D&D 5E What is Quality?

Oofta

Legend
So this seems to come up on a regular basis. People say that 5E is not a quality product, I respond that millions of people disagree then out comes the retort "popularity is not quality".

I don't get it. D&D is a product. The goal of the team developing it was to create something that would sell well, that would have staying power. They exceeded all expectations and we've had the same edition for a decade and it's still going strong with minor optional enhancements and modules. From a business perspective minimal investment + continued popularity + year after year double digit growth = quality.

My reasons for saying 5E is a quality product is simple:
  1. It's had relatively little errata and clarification. With 3.0 we had so many changes that they had to release 3.5. With 4E, it had a ton of errata starting almost immediately after release and Essentials was an attempt to make fundamental changes to the game (even if for many it was too little too late).*
  2. The rules are coherent and largely without conflict.
  3. It's the most popular TTRPG ever. WOTC's goal is to sell books, stopping churn of new editions is also beneficial.
  4. People may pick up D&D because of brand, but they play and continue to play it because it works for them. History is littered with products that were once successful and are now forgotten because they let quality slip.
  5. My opinion based on what I value. This edition works better for me and my group better than any previous edition.
Many people will tell you that a Rolex is a higher quality than my old department store Casio digital watch I used to wear** because of what they value, what they consider important. But objectively? The Casio was likely as accurate if not more accurate than the Rolex. Probably less fragile, came with more functionality with features such as alarms, stopwatch, timer, a multiple time zone option. Objectively the Casio was a higher quality product, just not as flamboyant. For that matter, most people can't tell the difference between an $18 bottle of wine and a $3,000 bottle; they only rate the more expensive wine as better if they know how much it costs.

So how else are we supposed to judge quality of a product other than how well it sells and meets or exceeds it's targets? While nothing is perfect in my opinion 5E is a quality product, the highest quality of D&D released to date. If popularity isn't a primary indicator of quality, what is? Your opinion? Why is your opinion worth more than the opinions of millions who purchased and continue to play the game?

*According to Mearls, 4E was rushed to publication, they wanted something like Essentials integrated in on release and were not given enough time.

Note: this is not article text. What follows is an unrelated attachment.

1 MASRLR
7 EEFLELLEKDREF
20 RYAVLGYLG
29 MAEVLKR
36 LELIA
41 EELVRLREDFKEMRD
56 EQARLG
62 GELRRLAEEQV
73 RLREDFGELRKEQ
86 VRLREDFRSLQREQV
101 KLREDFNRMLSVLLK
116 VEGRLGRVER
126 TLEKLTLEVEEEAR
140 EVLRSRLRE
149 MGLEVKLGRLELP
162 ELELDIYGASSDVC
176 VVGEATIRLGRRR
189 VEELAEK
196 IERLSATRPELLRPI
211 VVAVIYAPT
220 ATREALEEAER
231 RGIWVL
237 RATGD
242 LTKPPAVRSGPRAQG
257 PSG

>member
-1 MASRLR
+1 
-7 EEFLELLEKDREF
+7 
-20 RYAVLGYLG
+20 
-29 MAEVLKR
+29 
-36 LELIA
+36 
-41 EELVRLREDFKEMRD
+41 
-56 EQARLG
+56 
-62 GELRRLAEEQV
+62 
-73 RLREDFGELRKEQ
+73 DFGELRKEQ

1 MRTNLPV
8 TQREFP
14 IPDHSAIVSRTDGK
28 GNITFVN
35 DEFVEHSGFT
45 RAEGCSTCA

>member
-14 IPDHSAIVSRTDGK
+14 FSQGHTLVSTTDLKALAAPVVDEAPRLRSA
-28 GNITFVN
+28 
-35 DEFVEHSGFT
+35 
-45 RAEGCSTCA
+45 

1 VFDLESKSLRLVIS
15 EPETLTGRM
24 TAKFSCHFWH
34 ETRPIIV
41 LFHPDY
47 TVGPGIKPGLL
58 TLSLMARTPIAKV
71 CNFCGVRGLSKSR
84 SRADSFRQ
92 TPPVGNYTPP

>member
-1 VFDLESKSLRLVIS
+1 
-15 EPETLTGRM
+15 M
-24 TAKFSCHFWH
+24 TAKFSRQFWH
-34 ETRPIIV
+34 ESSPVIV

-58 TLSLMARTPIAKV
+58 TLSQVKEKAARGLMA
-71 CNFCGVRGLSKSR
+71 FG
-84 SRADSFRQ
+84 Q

**Back when I wore a watch instead of carrying one in my pocket.
 

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Warpiglet-7

Satan’s Echo Chamber! Muhahahaha
So this seems to come up on a regular basis. People say that 5E is not a quality product, I respond that millions of people disagree then out comes the retort "popularity is not quality".

I don't get it. D&D is a product. The goal of the team developing it was to create something that would sell well, that would have staying power. They exceeded all expectations and we've had the same edition for a decade and it's still going strong with minor optional enhancements and modules. From a business perspective minimal investment + continued popularity + year after year double digit growth = quality.

My reasons for saying 5E is a quality product is simple:
  1. It's had relatively little errata and clarification. With 3.0 we had so many changes that they had to release 3.5. With 4E, it had a ton of errata starting almost immediately after release and Essentials was an attempt to make fundamental changes to the game (even if for many it was too little too late).*
  2. The rules are coherent and largely without conflict.
  3. It's the most popular TTRPG ever. WOTC's goal is to sell books, stopping churn of new editions is also beneficial.
  4. People may pick up D&D because of brand, but they play and continue to play it because it works for them. History is littered with products that were once successful and are now forgotten because they let quality slip.
  5. My opinion based on what I value. This edition works better for me and my group better than any previous edition.
Many people will tell you that a Rolex is a higher quality than my old department store Casio digital watch I used to wear** because of what they value, what they consider important. But objectively? The Casio was likely as accurate if not more accurate than the Rolex. Probably less fragile, came with more functionality with features such as alarms, stopwatch, timer, a multiple time zone option. Objectively the Casio was a higher quality product, just not as flamboyant. For that matter, most people can't tell the difference between an $18 bottle of wine and a $3,000 bottle; they only rate the more expensive wine as better if they know how much it costs.

So how else are we supposed to judge quality of a product other than how well it sells and meets or exceeds it's targets? While nothing is perfect in my opinion 5E is a quality product, the highest quality of D&D released to date. If popularity isn't a primary indicator of quality, what is? Your opinion? Why is your opinion worth more than the opinions of millions who purchased and continue to play the game?

*According to Mearls, 4E was rushed to publication, they wanted something like Essentials integrated in on release and were not given enough time.
**Back when I wore a watch instead of carrying one in my pocket.